North West Student Government Blocks Press From Some Meetings – JONATHAN TURLEY

We have regularly discussed the growing attacks on free speech on college campuses, including Northwestern University. Protesters in Northwestern blocked loudspeakers while claiming there is ‘no free speech for openly racist white dudes’. They prevented classes from discussing ICE policies. However, the student government has now added an attack on the free press by voting to block media from meetings to protect students from criticism over their advocacy. Even the dean of the school’s prestigious journalism school called the action hostile to the free press.

the Daily North West reported that the student government vote was unanimous to ban the media from certain meetings. It only pledged to provide “minutes to reporters for closed meetings, withholding speakers’ personal information.”

Student government member Assem Belhadj explained:

“It’s about how to make sure that student activism within the ASG can be protected so that students can speak up and have the freedom to speak out on issues without having that fear that what they say will be exaggerated and that they will be publicly criticized. .”

So these are government meetings, but the students don’t want to be held accountable for what they say or demand. What is striking is that Northwestern has been regularly criticized for its cancel culture where students seek to silence opposing viewpoints. Yet, in seeking government action, students do not want to be identified with seeking controversial measures.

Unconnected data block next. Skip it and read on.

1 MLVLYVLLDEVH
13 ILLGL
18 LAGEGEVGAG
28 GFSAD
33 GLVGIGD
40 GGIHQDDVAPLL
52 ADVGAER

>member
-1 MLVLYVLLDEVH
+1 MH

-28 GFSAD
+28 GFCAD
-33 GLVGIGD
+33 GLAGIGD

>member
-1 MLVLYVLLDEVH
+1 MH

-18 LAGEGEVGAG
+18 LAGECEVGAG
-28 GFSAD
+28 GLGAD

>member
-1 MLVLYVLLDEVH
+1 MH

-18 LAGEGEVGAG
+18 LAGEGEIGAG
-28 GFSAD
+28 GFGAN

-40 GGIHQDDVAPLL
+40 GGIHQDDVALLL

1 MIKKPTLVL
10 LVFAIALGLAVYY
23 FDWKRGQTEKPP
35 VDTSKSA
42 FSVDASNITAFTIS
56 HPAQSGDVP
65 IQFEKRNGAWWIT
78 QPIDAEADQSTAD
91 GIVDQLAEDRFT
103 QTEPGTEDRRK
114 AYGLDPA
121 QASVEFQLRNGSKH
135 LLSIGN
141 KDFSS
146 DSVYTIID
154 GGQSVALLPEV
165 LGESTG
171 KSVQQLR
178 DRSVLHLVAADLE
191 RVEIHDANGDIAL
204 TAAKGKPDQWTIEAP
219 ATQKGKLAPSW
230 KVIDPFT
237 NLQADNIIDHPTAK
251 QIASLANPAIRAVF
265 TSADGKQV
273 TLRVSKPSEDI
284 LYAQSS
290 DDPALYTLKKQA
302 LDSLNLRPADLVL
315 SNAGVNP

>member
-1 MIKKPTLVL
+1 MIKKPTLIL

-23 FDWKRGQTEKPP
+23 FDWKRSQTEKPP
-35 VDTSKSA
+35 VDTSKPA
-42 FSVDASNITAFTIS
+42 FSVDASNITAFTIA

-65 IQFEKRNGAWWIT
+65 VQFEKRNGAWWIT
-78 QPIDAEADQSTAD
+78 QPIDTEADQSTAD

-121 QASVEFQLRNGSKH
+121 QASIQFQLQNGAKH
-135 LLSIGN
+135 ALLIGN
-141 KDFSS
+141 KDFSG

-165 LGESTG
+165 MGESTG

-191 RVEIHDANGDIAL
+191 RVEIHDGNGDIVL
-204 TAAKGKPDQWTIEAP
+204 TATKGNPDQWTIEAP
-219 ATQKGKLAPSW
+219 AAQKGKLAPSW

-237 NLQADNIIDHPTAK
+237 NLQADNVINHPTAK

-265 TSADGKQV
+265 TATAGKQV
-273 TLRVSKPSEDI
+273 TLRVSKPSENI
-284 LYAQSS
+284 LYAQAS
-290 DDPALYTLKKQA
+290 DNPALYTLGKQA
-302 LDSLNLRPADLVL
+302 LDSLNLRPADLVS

Aside from denying the rights of the free press, including the college newspaper, the move violates decades of open government-based sun laws.

Illinois’ open meeting law embodies this policy, which assumes that meetings will be open and interprets exceptions “strictly”. The OMA states that “it is the intention of [the Illinois] Act to ensure that the actions of public bodies are taken openly and that their deliberations are conducted openly. 5 Ill. Comp. Statistical. 120/1 (West 2005). The narrow exceptions deal with matters such as disciplinary action, collective bargaining, dismissal, etc. They do not include a general power to meet in camera.

Obviously, this is a private university and not subject to the OMA. However, Northwestern student government is now moving to insulate its student government from public scrutiny and accountability. This is a deeply troubling lesson for students who believe government should be less transparent and advocates should be less accountable in seeking official change. Also, even if you want to allow people to speak at meetings without identifying themselves, meetings (and student representatives) should still be subject to media and public scrutiny.

The question is whether this is a matter left entirely to students at a university. We have faced a similar question when student governments have targeted individual students for unpopular views. The university should have its own policy on student government and open meetings. Just as student governments must act consistently when it comes to freedom of speech, they must do so when it comes to freedom of the press.

  • For the record, I have a degree from Northwestern University.